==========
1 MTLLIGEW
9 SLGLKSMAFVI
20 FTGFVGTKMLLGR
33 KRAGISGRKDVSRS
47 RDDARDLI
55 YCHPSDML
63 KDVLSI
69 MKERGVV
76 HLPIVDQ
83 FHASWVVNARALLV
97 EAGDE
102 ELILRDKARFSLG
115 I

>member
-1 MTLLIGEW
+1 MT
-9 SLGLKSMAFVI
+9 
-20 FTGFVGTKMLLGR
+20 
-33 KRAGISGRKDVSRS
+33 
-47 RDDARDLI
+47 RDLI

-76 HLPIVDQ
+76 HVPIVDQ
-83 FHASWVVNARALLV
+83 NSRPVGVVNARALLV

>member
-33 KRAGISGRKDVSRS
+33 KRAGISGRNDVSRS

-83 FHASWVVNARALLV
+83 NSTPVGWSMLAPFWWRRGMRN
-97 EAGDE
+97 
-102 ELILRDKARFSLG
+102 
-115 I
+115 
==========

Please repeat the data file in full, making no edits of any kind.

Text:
1 MTLLIGEW
9 SLGLKSMAFVI
20 FTGFVGTKMLLGR
33 KRAGISGRKDVSRS
47 RDDARDLI
55 YCHPSDML
63 KDVLSI
69 MKERGVV
76 HLPIVDQ
83 FHASWVVNARALLV
97 EAGDE
102 ELILRDKARFSLG
115 I

>member
-1 MTLLIGEW
+1 MT
-9 SLGLKSMAFVI
+9 
-20 FTGFVGTKMLLGR
+20 
-33 KRAGISGRKDVSRS
+33 
-47 RDDARDLI
+47 RDLI

-76 HLPIVDQ
+76 HVPIVDQ
-83 FHASWVVNARALLV
+83 NSRPVGVVNARALLV

>member
-33 KRAGISGRKDVSRS
+33 KRAGISGRNDVSRS

-83 FHASWVVNARALLV
+83 NSTPVGWSMLAPFWWRRGMRN
-97 EAGDE
+97 
-102 ELILRDKARFSLG
+102 
-115 I
+115 